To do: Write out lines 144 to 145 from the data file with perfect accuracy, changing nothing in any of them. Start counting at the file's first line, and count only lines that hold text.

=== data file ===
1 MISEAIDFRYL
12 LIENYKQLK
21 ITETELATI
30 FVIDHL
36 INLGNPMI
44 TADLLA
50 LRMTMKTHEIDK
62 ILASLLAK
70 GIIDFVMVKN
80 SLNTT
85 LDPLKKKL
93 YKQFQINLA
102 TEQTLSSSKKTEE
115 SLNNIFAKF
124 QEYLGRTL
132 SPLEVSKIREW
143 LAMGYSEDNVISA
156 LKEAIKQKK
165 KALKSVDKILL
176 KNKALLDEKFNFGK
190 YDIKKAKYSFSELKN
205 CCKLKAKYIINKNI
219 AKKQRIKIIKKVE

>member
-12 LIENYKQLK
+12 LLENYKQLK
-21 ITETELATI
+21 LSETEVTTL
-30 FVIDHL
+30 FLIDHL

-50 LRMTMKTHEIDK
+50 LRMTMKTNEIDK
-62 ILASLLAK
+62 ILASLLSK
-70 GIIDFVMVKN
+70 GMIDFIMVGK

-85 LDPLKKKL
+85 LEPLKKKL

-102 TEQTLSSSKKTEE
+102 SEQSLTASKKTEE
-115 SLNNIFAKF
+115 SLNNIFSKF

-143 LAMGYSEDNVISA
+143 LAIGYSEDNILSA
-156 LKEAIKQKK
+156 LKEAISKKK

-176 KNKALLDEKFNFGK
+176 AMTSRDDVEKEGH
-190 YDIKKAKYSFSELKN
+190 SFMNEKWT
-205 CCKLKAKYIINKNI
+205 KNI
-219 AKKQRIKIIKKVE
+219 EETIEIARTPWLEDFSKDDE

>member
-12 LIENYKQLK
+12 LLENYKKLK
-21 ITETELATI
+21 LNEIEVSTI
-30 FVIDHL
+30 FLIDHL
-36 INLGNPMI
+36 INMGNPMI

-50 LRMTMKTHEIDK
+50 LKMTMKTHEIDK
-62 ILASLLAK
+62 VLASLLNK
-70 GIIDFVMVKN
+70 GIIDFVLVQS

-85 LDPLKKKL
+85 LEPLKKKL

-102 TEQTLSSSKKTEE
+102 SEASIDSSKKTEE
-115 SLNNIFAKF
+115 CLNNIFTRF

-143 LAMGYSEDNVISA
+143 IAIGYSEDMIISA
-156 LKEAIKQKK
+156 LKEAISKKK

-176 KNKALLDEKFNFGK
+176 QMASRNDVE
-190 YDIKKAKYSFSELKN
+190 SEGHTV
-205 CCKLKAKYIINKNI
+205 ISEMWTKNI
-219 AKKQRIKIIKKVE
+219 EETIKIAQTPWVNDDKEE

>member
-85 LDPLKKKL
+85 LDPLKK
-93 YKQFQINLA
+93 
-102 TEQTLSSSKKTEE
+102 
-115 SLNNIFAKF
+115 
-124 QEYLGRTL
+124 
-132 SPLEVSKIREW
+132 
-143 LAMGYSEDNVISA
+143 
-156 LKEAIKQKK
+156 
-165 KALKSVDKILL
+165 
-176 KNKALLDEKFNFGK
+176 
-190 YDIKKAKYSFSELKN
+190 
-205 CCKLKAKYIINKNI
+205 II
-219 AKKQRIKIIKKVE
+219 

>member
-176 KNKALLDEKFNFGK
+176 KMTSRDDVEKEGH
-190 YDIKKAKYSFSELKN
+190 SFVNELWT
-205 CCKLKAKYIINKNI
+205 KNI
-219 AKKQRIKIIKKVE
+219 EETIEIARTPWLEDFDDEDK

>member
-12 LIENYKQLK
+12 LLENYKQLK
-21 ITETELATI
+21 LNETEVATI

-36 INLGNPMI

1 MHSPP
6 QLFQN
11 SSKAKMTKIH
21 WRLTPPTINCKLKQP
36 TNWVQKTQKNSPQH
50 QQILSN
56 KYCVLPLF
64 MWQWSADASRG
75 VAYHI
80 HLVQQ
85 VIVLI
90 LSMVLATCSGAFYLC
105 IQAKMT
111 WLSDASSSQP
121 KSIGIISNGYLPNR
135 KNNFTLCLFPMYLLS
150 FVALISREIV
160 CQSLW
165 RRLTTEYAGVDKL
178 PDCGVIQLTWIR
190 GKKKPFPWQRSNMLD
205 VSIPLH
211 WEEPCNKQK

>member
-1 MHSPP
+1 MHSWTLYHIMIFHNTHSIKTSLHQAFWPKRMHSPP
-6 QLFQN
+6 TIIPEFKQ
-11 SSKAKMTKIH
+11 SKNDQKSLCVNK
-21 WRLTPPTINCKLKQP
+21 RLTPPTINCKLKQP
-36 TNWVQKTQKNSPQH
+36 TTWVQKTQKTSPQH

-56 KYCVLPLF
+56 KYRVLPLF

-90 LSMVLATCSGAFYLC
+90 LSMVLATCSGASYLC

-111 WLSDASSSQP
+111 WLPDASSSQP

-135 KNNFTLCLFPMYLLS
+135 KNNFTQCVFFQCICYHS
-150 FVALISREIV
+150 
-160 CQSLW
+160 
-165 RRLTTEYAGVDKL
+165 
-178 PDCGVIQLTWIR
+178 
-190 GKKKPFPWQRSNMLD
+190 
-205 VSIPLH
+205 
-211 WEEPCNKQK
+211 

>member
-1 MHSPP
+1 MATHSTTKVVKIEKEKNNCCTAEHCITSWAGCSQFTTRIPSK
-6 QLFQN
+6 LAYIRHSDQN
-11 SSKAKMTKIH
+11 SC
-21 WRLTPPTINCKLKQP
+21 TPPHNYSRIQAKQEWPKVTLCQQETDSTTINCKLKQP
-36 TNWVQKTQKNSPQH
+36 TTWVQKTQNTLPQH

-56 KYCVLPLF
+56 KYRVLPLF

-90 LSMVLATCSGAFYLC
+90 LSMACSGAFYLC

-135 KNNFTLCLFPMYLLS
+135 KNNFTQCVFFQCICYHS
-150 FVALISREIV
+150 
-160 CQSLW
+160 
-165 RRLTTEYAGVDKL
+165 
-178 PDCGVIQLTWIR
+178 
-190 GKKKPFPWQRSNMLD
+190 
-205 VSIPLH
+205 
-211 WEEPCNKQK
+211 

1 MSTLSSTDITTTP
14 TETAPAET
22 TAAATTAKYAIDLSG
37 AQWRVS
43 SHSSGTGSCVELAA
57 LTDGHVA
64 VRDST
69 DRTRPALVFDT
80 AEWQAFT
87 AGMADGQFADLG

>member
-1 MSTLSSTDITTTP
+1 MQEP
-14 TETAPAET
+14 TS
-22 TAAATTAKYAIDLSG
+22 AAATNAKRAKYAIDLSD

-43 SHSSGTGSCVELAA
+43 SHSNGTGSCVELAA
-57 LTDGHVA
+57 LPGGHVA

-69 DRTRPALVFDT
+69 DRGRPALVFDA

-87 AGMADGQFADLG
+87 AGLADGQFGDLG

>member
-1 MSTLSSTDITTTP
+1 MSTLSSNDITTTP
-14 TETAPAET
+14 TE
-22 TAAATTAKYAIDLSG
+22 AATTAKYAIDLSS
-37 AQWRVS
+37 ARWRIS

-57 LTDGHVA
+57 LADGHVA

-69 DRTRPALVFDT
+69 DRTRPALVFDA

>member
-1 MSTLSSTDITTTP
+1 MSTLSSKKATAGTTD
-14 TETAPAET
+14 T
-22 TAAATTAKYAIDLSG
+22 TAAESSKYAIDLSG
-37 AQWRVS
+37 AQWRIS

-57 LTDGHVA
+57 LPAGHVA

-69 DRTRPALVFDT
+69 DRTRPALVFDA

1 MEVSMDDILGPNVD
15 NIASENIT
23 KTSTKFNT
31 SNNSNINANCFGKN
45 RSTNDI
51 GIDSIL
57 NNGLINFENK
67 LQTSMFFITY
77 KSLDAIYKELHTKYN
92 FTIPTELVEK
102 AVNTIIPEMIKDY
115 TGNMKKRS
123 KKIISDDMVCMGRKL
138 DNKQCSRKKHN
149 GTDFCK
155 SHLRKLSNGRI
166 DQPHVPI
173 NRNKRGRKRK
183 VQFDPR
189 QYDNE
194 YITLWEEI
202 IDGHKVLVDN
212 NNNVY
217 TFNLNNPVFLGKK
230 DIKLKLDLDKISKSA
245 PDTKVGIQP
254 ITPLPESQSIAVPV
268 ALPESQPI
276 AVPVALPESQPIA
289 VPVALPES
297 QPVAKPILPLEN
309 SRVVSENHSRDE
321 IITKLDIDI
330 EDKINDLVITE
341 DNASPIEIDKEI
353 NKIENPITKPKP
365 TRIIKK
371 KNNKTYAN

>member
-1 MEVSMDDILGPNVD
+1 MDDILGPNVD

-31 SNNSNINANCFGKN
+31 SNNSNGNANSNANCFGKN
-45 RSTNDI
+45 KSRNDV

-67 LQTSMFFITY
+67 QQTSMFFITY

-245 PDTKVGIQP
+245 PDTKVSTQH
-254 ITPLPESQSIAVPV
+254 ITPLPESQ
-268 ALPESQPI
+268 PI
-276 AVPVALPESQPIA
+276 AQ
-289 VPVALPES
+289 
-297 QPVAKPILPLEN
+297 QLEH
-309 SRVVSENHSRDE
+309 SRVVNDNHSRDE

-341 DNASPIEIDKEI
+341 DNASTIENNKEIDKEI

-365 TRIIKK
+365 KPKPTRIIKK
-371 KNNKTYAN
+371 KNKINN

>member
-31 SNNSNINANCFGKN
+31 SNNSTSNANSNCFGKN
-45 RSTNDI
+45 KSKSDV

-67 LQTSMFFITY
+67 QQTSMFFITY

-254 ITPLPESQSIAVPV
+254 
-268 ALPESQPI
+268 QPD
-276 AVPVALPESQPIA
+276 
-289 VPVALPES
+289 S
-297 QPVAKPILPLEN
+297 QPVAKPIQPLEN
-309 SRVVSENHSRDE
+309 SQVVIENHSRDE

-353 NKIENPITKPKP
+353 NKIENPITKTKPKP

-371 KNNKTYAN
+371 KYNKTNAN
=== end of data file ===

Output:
121 KSIGIISNGYLPNR
135 KNNFTLCLFPMYLLS